As fires erupted throughout Sacramento in recent weeks, journalists, politicians and the public flocked to the Sacramento Fire Department’s Twitter page.
The Internet allows anyone with a smartphone to become a broadcaster, and the Fire Department is taking full advantage.
Gone are the days when the agency’s public information officer would sit around waiting for calls from reporters. The spokesman is now effectively the Fire Department’s own news reporter – recording and editing video while gathering facts for a post on Facebook.
“In the past, the public information officer wouldn’t do this,” said Roberto Padilla, a firefighter and spokesman for the Sacramento Fire Department. “We no longer need media. We are our own media.”
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As an employee of the department, Padilla has inside access to breaking scenes that mainstream media can only record from afar. He recently hopped on a fire truck ladder to take video of a fast-developing blaze at a south Sacramento recycling plant and was so close to the blaze that his iPhone 6 shut down several times.
The behind-the-scenes videos have attracted many fans, and media outlets, including The Sacramento Bee, have republished the clips. The raw video can be captivating because firefighters are usually the first to respond to emergency situations.
“I think it’s safe to say we reach millions of people every month,” Padilla said, noting that the audience is both from users of the Internet and viewers of mainstream media.
Padilla, 38, said firefighters traditionally viewed mainstream media with suspicion because outlets tend to focus on the bad – apartments burning – rather than the good – that some units were saved.
Now with a public platform to disseminate news, the Fire Department has the ability to more strongly influence media coverage. For instance, Padilla was able to recently call attention to the fact that an electrical substation was saved from a fire that erupted at an auto-repair shop next door.
“We held that fire from jumping into that substation,” Padilla said. “Because of our reporting and platform, news outlets quickly recognized us. We’re empowered. … Now we’re able to tell our story through our words.”
A police department, government official or a fire department isn’t going to use social media to hold themselves accountable. They’re going to do it to put their side of the story out.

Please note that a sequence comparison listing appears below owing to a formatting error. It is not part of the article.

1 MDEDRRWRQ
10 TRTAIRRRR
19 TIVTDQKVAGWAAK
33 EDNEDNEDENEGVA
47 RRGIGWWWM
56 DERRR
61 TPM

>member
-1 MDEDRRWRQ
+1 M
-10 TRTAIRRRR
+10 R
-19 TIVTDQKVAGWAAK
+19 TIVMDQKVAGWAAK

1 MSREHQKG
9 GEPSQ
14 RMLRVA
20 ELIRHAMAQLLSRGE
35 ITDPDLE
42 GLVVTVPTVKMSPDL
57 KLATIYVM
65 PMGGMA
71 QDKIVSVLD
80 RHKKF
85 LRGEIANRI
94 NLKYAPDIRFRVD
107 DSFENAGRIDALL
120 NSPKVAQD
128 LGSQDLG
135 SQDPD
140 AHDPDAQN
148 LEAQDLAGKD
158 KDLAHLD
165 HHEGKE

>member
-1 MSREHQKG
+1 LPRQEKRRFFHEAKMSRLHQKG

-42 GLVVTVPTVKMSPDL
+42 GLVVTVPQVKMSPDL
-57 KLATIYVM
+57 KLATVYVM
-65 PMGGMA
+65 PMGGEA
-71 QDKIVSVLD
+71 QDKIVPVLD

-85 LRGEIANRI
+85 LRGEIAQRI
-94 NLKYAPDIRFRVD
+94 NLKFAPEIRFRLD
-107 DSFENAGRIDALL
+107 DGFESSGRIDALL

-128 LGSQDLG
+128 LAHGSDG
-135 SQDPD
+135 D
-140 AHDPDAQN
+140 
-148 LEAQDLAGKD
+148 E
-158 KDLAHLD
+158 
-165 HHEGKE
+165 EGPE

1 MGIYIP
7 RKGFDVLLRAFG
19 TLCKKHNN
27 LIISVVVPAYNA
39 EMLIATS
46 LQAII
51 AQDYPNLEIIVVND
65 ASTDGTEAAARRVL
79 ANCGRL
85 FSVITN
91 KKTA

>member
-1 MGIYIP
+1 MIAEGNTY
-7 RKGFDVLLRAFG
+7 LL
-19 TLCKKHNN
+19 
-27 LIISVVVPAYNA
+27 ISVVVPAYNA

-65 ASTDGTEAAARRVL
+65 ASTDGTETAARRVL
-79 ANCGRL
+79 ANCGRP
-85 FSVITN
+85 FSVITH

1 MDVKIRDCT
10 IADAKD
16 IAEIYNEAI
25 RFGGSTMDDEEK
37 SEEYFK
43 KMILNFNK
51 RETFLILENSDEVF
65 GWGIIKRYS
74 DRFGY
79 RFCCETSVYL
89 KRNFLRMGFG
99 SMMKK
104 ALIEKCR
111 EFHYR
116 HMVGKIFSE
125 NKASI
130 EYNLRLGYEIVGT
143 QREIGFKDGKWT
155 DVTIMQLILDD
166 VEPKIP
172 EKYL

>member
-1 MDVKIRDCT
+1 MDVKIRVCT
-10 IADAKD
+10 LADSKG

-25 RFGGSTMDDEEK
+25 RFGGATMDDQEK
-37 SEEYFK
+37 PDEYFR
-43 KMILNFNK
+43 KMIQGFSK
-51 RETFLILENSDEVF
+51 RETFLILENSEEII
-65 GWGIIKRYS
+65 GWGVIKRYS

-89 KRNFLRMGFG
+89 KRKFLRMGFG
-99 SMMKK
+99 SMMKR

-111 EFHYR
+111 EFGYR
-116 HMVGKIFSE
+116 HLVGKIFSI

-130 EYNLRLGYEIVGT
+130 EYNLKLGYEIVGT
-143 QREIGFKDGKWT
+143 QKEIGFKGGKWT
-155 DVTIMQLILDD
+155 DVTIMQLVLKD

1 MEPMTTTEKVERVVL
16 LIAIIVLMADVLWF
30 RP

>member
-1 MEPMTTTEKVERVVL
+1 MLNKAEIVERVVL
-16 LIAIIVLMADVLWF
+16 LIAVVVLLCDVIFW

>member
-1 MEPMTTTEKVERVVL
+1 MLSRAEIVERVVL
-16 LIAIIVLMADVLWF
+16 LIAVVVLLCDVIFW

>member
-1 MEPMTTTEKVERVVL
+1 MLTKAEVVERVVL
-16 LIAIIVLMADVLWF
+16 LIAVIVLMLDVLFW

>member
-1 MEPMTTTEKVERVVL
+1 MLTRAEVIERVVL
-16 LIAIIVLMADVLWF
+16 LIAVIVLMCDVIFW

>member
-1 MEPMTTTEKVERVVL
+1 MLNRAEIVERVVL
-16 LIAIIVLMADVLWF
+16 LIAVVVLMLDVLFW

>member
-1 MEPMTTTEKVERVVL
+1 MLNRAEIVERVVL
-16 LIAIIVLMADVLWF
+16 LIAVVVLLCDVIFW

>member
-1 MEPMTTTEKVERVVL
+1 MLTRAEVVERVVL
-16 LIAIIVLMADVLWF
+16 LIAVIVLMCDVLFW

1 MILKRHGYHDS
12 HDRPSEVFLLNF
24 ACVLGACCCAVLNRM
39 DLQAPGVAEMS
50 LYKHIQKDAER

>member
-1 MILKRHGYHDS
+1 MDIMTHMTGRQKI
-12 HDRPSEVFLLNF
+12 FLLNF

Marc Cooper, recently retired journalism professor
Dena Erwin, a former reporter at the Auburn Journal who is now a spokeswoman for the Placer County Sheriff’s Office, said social media have helped detectives find suspects.
“It’s huge for us,” Erwin said. “We have solved numerous crimes. People just want to turn bad people in.”
The enormous reach and power of social media was evidenced during a recent ride-along with Padilla, with large audiences tuning in for his live video broadcasts via Periscope, a platform owned by Twitter.
A brief Periscope broadcast of a firefighter showing off wildland gear garnered 700 views. An hour later, at Tiscornia Beach, Padilla conducted a second Periscope broadcast of the volunteer Drowning Accident Rescue Team, which drew 500 viewers.
There is no script. Padilla rehearses briefly before each broadcast, speaking with the authority of a network anchor. But he wasn’t only presenting information – the live audience was giving him feedback, chiming in with questions and seemingly random comments.
“He’s hot,” a Periscope viewer said of Chris Black, 27, the Sacramento firefighter giving the wildland demonstration. The broadcast drew audiences from countries as varied as Germany and South Africa.
Padilla emphasized that the content he is producing helps newspapers, radio and TV stations, especially when they are not able to dispatch someone the scene.
But Marc Cooper, a recently retired journalism professor from the University of Southern California, raised concerns that traditional media may resort to running what he called video press releases.
“A police department, government official or a fire department isn’t going to use social media to hold themselves accountable,” Cooper said. “They’re going to do it to put their side of the story out.”
He added, “What we don’t want to see are lazy editors and news directors just unquestioningly picking up content without verifying there may be another side, two or three to that story.”